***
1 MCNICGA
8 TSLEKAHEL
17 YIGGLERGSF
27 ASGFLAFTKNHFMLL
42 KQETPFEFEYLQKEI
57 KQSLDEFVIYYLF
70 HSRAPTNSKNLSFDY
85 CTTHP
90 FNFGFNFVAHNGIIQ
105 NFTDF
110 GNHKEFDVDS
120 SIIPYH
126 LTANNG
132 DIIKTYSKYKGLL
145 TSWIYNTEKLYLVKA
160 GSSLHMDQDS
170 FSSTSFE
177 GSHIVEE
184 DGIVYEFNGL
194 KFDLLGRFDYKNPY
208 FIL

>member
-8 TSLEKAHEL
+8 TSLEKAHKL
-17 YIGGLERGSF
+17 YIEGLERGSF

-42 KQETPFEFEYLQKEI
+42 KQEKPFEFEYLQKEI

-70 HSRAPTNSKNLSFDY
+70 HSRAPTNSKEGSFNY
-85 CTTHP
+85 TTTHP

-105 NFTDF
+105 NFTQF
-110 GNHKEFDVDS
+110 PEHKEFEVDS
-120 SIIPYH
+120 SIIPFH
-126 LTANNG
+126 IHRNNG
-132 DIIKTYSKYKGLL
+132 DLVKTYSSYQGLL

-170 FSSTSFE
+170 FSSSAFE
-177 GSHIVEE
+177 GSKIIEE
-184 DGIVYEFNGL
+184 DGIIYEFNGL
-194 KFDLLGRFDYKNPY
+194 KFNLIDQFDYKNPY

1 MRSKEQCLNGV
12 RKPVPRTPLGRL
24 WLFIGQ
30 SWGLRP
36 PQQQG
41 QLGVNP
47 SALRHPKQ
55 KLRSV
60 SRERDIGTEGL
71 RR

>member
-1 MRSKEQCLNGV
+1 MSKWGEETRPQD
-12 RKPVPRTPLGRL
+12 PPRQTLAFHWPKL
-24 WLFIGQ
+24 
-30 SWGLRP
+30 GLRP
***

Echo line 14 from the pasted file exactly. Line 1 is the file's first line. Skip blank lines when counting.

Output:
132 DIIKTYSKYKGLL